Exploration and mining opportunies of Rio Tinto

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Rio Tinto is one of the worlds renowned exploration and mining companies. Almost every continent (Europe, North and South America, Australia, Africa and Asia) houses an office of Rio Tinto. The company is responsible for finding, mining and processing raw material ores and minerals into useful metals which are in turn used in the manufacture of items essential to the daily routine of the average human person. From the time of its formation in 1873, Rio Tinto was already a highly capitalized global venture. In fact, after a few years, the company was able to become a leader in the world market for the mining of copper and sulfur with approximately 9,000 employees under its belt (Harvey, 1981).

At present however, Rio Tinto has been being recognized as a merger of two sibling companies --- Rio Tinto Plc and Rio Tinto Limited--- each of which based in the United Kingdom and Australia, ith the latter created in 1962 through the merging of the Rio Tinto Company (discussed in the previous paragraph) and The Consolidated a merger of two sibling companies Zinc Corporation, later called Rio Tinto Zinc Corporation (RTZ).

It was also during this time that its Australian counterparts also formed their own unification naming it CRA Limited, wherein in 1995, these two companies RTZ and CRA Limited merged into one company now known as Rio Tinto.

Ever since its merger about 15 years ago Rio Tinto has continually survived by employing the same techniques, they have used from long. They maintain the acquisition of investments (buying out small-time players and companies and secondly research on developments and innovations to keep up with their different global marketing strategies and it is this global marketing skill of Rio Tinto that has helped the company establish itself in the world market.

Its leaders continuously recognize that the world is their arena and it is growing smaller by the minute especially in the latest developments of digital technology. Company heads aiming to survive in the global scene must learn to understand the complexity and variation of international marketing otherwise it would lead to peril and danger to their respective organizations (Doole, 2008). Success in global marketing is achieved through the integration and appreciation for the different concepts and items in strategy development, thus making it very important for companies playing in the world market to analyze each of the factors that could spell either success or failure for its long-run advancement and future plans.

In view of the above context, this report will discuss on each of the different aspects on why Rio Tinto is successful in the world market using Porter's Fiver forces model. Porter (1980) argued that international marketing must not only deal with corporate level strategies but also included are the bargaining power of the buyer and supplier, threats of substitutes, rivalry among competing firms, and threat of new players in the industry. Therefore in order to thoroughly analyze in detail Rio Tinto Company based on this method, the discussion will limit only on the company's diamond investments as there are many different and varied players should discussion reach out to all available ventures of Rio Tinto.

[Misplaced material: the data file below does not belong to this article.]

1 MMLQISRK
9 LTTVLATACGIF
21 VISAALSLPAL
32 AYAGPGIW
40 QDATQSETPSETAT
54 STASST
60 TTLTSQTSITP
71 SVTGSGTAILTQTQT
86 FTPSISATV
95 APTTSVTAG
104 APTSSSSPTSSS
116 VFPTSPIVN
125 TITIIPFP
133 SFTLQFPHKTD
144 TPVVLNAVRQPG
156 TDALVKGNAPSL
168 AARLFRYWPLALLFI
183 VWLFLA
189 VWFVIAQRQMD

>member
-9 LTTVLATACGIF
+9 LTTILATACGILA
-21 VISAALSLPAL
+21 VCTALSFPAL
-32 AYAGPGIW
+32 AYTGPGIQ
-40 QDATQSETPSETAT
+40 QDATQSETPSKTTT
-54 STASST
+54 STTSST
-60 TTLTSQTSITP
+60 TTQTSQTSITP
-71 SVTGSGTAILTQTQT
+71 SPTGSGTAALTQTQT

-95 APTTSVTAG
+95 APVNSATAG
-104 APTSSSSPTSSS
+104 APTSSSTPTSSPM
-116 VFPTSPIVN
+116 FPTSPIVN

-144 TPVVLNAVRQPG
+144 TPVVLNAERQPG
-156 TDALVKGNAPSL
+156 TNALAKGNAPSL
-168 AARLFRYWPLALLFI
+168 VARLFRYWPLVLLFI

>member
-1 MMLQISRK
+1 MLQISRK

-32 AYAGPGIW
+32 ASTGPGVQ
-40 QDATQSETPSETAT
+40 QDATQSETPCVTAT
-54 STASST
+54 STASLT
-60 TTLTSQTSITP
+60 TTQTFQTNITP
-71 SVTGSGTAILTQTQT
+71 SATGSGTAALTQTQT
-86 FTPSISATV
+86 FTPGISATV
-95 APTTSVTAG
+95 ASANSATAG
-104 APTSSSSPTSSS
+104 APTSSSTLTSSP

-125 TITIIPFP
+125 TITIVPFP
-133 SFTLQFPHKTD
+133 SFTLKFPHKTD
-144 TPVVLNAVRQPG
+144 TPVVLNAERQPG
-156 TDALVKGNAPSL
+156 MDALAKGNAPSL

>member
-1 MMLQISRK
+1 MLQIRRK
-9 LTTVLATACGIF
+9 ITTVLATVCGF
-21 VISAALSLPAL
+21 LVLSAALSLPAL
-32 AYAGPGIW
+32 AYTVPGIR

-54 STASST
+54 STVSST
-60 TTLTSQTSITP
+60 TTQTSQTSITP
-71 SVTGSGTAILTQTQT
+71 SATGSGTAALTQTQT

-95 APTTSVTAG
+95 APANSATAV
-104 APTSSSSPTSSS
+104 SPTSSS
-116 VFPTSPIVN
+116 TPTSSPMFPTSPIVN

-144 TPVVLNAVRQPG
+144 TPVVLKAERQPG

Secondly, this paper will also consider the following items in view of the general environmental situation of Rio Tinto where under this; the discussion will focus on the demographic, economic, political or legal, socio-cultural, technological and global factors which make Rio Tinto the company it is today. All these items are then finally used to assess its future and growth in the international market and its possible strategies to improve its current condition, in light of its reviews.




Buyers can play the industry through their ability to control prices, bargain for more services and allow rival firms to compete with each other (Henry, 2008).

In the case of Rio Tinto's diamond investments the bargaining power of the buyer is low. Changes in prices, direct fluctuations over a short period of time have not been observed much for this industry as compared to that of other goods even with its significant numbers of buyers in the world market, although based on the trend line from the early 1930s to the present the price has been steadily increasing with a sharp rise starting from year 2000. This is because of the control of De Beers Corporation or more specifically the now called Diamond Trading Company (DTC), who has about 60% share of the world market's diamond production. It is responsible for producing, marketing, controlling and distributing a major bulk on the diamonds production (Siegel, 2009). Its dominance and control of the diamond marketing industry was more highly illustrated last 2004 when it suddenly raised the price of wholesale diamonds by three times or up by 14%. Historically, this company has been known to horde diamonds just to control its price ranges and stocks.

Secondly, although in the previous paragraph it has been discussed that indeed there are significant buyers in the world market, one of the aspects which causes the low bargaining power of the buyer is that the cost of producing these diamonds are in high proportion as compared to the cost of the quantity of available buyers. The varied types of diamonds together with their grade, whether based on carat or quality, needs intricate processes to make it suitable for use, either for jewelries and industrial uses, which in turn splits the buyer market at the cost of different manufacturing methods.


The bargaining power of the supplier on the other hand is same to that to that of the buyer with having a low rating in Porter's scale. This is so because as discussed previously, the major player De Beers Corporation holds the say in the world distribution of diamonds. Although other institutions such as Rio Tino do have independent powers, the huge percentage owned by the De Beers Corporation still places a major factor overall.